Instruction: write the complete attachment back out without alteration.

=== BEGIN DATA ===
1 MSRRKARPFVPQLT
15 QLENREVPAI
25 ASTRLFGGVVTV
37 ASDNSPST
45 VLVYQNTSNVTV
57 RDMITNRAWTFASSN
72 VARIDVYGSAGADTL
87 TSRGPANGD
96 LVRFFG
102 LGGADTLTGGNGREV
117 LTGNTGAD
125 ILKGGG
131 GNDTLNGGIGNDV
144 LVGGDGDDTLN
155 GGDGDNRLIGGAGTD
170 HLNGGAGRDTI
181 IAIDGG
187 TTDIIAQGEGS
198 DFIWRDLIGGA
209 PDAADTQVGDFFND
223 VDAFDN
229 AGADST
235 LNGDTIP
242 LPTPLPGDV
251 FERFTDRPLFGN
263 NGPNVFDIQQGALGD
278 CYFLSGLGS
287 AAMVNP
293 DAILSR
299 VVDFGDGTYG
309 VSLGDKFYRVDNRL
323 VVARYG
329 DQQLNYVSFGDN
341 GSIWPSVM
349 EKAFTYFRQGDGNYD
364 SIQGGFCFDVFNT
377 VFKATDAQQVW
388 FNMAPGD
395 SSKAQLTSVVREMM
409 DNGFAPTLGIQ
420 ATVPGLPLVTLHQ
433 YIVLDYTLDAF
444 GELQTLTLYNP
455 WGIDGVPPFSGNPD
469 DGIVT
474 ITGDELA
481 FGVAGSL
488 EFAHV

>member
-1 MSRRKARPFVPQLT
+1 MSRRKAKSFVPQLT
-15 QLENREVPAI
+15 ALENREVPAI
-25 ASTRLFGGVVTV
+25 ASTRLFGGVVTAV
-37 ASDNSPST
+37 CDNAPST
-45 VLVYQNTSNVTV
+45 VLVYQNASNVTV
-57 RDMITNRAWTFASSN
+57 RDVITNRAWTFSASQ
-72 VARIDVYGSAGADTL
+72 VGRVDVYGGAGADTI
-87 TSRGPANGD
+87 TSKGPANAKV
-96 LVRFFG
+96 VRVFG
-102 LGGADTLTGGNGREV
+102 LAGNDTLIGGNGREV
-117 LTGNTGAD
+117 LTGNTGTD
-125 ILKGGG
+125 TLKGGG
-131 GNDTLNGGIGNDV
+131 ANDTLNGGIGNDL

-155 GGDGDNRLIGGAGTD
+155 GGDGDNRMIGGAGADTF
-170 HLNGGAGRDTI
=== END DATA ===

1 MSRRKARPFVPQLT
15 QLENREVPAI
25 ASTRLFGGVVTV
37 ASDNSPST
45 VLVYQNTSNVTV
57 RDMITNRAWTFASSN
72 VARIDVYGSAGADTL
87 TSRGPANGD
96 LVRFFG
102 LGGADTLTGGNGREV
117 LTGNTGAD
125 ILKGGG
131 GNDTLNGGIGNDV
144 LVGGDGDDTLN
155 GGDGDNRLIGGAGTD
170 HLNGGAGRDTI
181 IAIDGG
187 TTDIIAQGEGS
198 DFIWRDLIGGA
209 PDAADTQVGDFFND
223 VDAFDN
229 AGADST
235 LNGDTIP
242 LPTPLPGDV
251 FERFTDRPLFGN
263 NGPNVFDIQQGALGD
278 CYFLSGLGS
287 AAMVNP
293 DAILSR
299 VVDFGDGTYG
309 VSLGDKFYRVDNRL
323 VVARYG
329 DQQLNYVSFGDN
341 GSIWPSVM
349 EKAFTYFRQGDGNYD
364 SIQGGFCFDVFNT
377 VFKATDAQQVW
388 FNMAPGD
395 SSKAQLTSVVREMM
409 DNGFAPTLGIQ
420 ATVPGLPLVTLHQ
433 YIVLDYTLDAF
444 GELQTLTLYNP
455 WGIDGVPPFSGNPD
469 DGIVT
474 ITGDELA
481 FGVAGSL
488 EFAHV

>member
-1 MSRRKARPFVPQLT
+1 MSRRKAKSFVPQLT
-15 QLENREVPAI
+15 ALENREVPAI
-25 ASTRLFGGVVTV
+25 ASTRLFGGVVTAV
-37 ASDNSPST
+37 CDNAPST
-45 VLVYQNTSNVTV
+45 VLVYQNASNVTV
-57 RDMITNRAWTFASSN
+57 RDVITNRAWTFSASQ
-72 VARIDVYGSAGADTL
+72 VGRVDVYGGAGADTI
-87 TSRGPANGD
+87 TSKGPANAKV
-96 LVRFFG
+96 VRVFG
-102 LGGADTLTGGNGREV
+102 LAGNDTLIGGNGREV
-117 LTGNTGAD
+117 LTGNTGTD
-125 ILKGGG
+125 TLKGGG
-131 GNDTLNGGIGNDV
+131 ANDTLNGGIGNDL

-155 GGDGDNRLIGGAGTD
+155 GGDGDNRMIGGAGADTF
-170 HLNGGAGRDTI